South End Landmark District
The South End Landmark District Commission (SELDC) meets on the first Tuesday of each month to review proposed exterior design changes and alterations.
DESIGN REVIEW PROCESS
All exterior work at front facades, all exterior work at rooftops (when visible from a public way), and all exterior work at side and rear elevations (when side and rear elevations directly face a public way) are subject to the review of the SELDC. You must submit a Design Approval Application to the Commission and it must be approved by the Commission before beginning any exterior work that is subject to Commission review. In the South End Landmark District Protection Area, only certain items of work are subject to review.
- To save time and costs, please contact staff early in the planning process to determine project compliance with the standards & criteria.
- Review all instructions and documentation requirements before submitting your application to ensure it is complete. Only complete applications will be added to a public hearing agenda.
- Please review all instructions and documentation requirements before submitting your application.
- Submit your application well in advance of a filing deadline in case it is marked incomplete and additional or revised information needs to be submitted.
- Staff is not available to review applications for completeness immediately upon submittal.
- Do not begin any work, or buy materials, until after you have received confirmation you project has been approved.
Originally marshland and a narrow strip of land called The Neck (now Washington Street), the South End is a unique neighborhood consisting of historic residential blocks, graceful parks, and main thoroughfares lined with commercial, industrial and institutional buildings.
From 1850 to 1873, after the marsh was filled, South End development focused on fashionable, single-family rowhouses. Real estate speculators constructed three and four-story structures in long uniform rows because they faced restrictions on building size and materials. This led to a remarkable degree of visual unity throughout the neighborhood.
After the Financial Panic of 1873, the most wealthy Bostonians moved to the brand new Back Bay, and construction in the South End focused on multi-family properties. By the turn of the century, lodging houses geared towards the working class were almost the only residential structures built.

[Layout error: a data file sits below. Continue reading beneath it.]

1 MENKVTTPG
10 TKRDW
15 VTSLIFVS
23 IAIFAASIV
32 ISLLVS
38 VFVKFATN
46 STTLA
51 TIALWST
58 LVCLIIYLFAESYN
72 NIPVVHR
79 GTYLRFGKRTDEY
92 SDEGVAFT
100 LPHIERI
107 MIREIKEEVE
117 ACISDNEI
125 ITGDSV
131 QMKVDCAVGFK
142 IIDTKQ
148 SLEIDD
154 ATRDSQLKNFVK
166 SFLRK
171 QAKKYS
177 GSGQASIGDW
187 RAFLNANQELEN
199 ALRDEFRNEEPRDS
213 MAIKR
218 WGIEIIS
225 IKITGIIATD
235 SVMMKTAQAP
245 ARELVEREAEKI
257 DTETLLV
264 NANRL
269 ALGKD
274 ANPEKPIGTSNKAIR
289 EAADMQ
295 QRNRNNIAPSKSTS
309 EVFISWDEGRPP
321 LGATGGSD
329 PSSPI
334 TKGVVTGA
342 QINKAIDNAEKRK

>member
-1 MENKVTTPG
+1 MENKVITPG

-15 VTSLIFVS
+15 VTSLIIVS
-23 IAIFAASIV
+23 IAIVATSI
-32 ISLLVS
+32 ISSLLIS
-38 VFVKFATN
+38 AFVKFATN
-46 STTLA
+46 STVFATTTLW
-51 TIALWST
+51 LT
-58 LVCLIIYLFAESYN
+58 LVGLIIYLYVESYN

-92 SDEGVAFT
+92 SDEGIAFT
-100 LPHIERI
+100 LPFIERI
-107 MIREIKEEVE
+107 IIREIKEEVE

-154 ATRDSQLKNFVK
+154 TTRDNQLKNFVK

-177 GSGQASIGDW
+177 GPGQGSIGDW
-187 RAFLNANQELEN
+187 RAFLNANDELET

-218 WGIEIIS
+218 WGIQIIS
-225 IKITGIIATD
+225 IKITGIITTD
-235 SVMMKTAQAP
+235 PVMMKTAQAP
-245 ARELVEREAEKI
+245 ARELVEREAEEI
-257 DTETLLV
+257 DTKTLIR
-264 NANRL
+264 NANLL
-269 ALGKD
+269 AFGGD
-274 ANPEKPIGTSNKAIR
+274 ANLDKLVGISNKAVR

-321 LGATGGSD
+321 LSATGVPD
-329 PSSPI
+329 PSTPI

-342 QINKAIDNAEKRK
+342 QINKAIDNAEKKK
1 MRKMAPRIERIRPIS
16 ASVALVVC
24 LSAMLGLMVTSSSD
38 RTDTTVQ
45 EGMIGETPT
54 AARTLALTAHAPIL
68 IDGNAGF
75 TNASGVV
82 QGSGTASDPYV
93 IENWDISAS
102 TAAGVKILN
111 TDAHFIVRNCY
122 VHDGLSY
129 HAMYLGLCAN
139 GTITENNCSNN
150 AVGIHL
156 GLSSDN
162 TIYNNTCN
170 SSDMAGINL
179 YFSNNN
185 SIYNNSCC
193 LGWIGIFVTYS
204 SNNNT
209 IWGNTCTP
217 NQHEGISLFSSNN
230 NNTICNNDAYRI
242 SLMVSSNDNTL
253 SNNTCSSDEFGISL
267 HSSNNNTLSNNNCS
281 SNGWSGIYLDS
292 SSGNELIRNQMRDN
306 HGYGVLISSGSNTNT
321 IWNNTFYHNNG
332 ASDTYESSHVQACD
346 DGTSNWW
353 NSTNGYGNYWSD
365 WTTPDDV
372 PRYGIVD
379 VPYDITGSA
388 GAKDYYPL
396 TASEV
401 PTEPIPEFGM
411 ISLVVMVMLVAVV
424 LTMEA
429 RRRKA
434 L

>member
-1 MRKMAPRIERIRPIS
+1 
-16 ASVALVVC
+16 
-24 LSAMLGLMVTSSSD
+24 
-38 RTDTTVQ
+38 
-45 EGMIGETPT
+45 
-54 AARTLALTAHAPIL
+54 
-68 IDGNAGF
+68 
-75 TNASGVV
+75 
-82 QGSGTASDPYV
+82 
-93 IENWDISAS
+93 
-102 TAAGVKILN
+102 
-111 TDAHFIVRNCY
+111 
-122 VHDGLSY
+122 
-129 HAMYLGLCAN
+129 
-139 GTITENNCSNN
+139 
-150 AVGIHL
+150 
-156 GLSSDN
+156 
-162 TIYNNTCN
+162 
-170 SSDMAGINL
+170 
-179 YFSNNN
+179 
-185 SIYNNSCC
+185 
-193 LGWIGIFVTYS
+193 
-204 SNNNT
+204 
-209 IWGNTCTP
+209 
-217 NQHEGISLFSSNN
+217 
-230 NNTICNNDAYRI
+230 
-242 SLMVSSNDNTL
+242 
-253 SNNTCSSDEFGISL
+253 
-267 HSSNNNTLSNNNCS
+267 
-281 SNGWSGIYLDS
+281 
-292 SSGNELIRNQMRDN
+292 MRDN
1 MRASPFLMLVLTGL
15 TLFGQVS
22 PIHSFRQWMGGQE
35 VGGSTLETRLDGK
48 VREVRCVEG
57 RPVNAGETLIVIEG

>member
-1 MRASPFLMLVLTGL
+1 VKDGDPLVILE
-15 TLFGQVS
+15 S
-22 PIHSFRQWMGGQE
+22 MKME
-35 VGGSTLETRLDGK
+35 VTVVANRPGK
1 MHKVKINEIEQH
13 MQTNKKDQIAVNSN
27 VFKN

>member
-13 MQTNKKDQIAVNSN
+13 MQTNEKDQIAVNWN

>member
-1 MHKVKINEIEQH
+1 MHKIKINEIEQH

Early in the 20th century, commercial, industrial, and institutional uses became popular along the main streets in the South End. Immigrant groups built churches or adapted existing structures, and hotels appeared to accommodate travelers. Many residential structures now include storefronts at the ground level.
Today, there are two main rowhouse types in the South End. Most common is the double basement, bow-fronted rowhouse with a mansard roof. The second most common type is the low basement, flat-fronted rowhouse faced with brick and often adorned with a projecting oriel window. The most common architectural style is Italianate, with Greek Revival, Renaissance Revival, and Second Empire styles also present.
The South End Landmark District Commission will hold a public hearing on Tuesday, July 5, 2016 at 5:30 p.m. in Boston City Hall, Piemonte Room, 5th Floor.
2015 SELDC Agendas
- SELDC Agenda January 2015
- SELDC Agenda February 2015
- SELDC Agenda March 2015
- SELDC Agenda April 2015
- SELDC Agenda May 2015
- SELDC Agenda June 2015
- SELDC Agenda July 2015
- SELDC Agenda August 2015 Amended
- SELDC Agenda September 2015 Amended
- SELDC Agenda October 2015
- SELDC Agenda November 2015
- SELDC Agenda December 2015
2014 SELDC Agendas
- SELDC Agenda January 2014
- SELDC Agenda February 2014
- SELDC Agenda March 2014
- SELDC Agenda April 2014
- SELDC Agenda May 2014
- SELDC Agenda June 2014
- SELDC Agenda July 2014
- SELDC Agenda August 2014
- SELDC Agenda September 2014
- SELDC Agenda October 2014
- SELDC Agenda November 2014
- SELDC Agenda December 2014